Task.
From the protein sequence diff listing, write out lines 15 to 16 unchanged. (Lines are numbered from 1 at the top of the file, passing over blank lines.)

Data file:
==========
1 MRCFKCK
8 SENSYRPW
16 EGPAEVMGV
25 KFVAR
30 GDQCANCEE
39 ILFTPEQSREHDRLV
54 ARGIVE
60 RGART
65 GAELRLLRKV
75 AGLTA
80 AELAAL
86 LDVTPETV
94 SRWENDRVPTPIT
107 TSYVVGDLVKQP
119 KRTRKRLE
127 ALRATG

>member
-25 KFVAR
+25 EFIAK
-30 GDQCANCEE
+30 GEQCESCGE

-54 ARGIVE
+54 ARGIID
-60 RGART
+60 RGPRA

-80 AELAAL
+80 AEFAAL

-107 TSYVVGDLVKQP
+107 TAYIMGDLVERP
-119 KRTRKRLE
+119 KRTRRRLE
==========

119 KRTRKRLE
127 ALRATG